Robert Pattinson plays a veterinary student, Jacob, who quits school after the unexpected death of his parents. He runs away and joins the circus—as clichéd as that is—where he meets the ringmaster August (Christoph Waltz) and his beautiful wife Marlena (Reese Witherspoon). Jacob becomes the new vet working with Marlena’s elephant, and the two fall in love. My only complaint of this movie was I felt the characters had nothing more in common than their mutual respect for animals. A few more scenes of the two of them talking together might have helped me to believe that she would run away with him. However, the true star of the show was Christoph Waltz! Without him, I wouldn’t have liked the movie as much as I did. He is truly a brilliant actor (go watch Inglourious Basterds now!) and his character is deeply complex and compelling. A good villain is one you love to hate, and Waltz knows how to make that happen.
Aimee Teegarden leads the cast of high school kids getting ready for prom night. She plays Nova Prescott, a goody-goody who is in charge of the prom committee. When an accidental fire destroys all of the decorations a mere three weeks before the big dance, she is forced to redo it all with the help of Jesse Richter (Thomas McDonell) who is the “bad boy.” Obviously these two opposites attract. Other plotlines involve a geeky guy trying to ask a girl—any girl—to be his prom date, a girl afraid to tell her boyfriend that she’s not going to the same college that he is, and a lower classman crushing on a pretty girl who is interested in a jock with a girlfriend. Being a Disney flick, it’s not surprising that it suffers from extreme cheesiness and bad acting…
Fast Five AWFUL
Vin Diesel plays Dominic Toretto, the leader of a group of fast-driving thieves. Along with his sister Mia (Jordana Brewster) and her boyfriend Brian (Paul Walker) they enlist the help of a multitude of others to steal money from a corrupt Brazilian businessman named Reyes (Joaquim de Almeida). To add to the difficulty of this feat, the money is being kept safe within a police station and Toretto is being pursued by a federal agent named Hobbs (Dwayne “The Rock” Johnson). Although the plot sounds as if it would be action-packed and riveting, I found myself incredibly bored throughout the overlong movie. Aside from a very cool—albeit unrealistic—action sequence at the beginning involving a moving train and the final car chase where they drag a heavy bank vault behind them, the movie is oddly devoid of any action or suspense. Instead it is filled with horrible “serious” dialogue that amounts to zero character development, mingled with unfunny banter and unmotivated fighting. Dwayne Johnson is such a bad actor that he makes Vin Diesel look like an Oscar winner.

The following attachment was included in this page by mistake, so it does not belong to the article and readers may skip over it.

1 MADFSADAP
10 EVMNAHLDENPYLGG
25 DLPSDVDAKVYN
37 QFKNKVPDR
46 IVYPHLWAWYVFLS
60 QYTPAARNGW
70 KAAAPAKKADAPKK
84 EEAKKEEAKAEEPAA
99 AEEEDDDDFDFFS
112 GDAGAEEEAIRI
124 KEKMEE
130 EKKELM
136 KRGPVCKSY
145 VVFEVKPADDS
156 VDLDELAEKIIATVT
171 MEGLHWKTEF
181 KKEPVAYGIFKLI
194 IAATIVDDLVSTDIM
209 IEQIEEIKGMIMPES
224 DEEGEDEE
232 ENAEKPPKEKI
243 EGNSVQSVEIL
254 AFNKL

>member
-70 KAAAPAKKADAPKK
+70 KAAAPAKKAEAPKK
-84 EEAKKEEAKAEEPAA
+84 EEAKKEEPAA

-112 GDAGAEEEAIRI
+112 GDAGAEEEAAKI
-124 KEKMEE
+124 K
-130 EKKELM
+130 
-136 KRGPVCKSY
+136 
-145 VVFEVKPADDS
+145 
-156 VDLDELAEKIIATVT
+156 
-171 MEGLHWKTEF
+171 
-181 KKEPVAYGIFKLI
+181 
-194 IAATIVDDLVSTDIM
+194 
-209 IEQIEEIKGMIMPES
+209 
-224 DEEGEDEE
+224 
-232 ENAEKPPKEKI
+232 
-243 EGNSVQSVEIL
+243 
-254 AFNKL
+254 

Jesse Eisenberg voices Blu, a domesticated macaw that can’t fly in this fun and colorful animated film. When it is discovered that he is the last male of his species, he is whisked away by his owner Linda (Leslie Mann) to Rio de Janeiro, Brazil in order to mate with the only remaining female, Jewel (Anne Hathaway). Jewel, however, isn’t the least bit interested in the pathetic Blu, but when they are kidnapped by some bird traders they are forced to work together to escape. Throughout their journey they meet several fun characters, grow to care about each other, and Blu even learns to fly. This movie comes from the same studio as Ice Age, and I thought it was a huge improvement both visually and story-wise. The colors were vibrant, the story both fast-paced and endearing, and I loved the original music.